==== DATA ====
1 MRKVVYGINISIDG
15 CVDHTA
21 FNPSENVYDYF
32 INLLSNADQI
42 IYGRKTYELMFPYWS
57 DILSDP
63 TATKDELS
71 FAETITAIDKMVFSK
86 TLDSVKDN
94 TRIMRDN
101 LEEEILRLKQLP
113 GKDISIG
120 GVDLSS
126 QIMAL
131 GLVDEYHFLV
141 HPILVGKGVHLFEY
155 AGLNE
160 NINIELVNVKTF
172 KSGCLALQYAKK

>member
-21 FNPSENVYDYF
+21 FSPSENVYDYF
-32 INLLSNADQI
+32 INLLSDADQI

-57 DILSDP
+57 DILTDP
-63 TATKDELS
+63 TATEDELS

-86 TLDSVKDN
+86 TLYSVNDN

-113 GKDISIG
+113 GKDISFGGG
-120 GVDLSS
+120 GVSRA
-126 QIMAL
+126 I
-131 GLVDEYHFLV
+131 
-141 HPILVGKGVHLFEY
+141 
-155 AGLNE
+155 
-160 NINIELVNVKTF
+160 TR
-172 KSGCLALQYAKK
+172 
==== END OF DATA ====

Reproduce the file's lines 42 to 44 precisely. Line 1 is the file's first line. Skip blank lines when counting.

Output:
+155 
-160 NINIELVNVKTF
+160 TR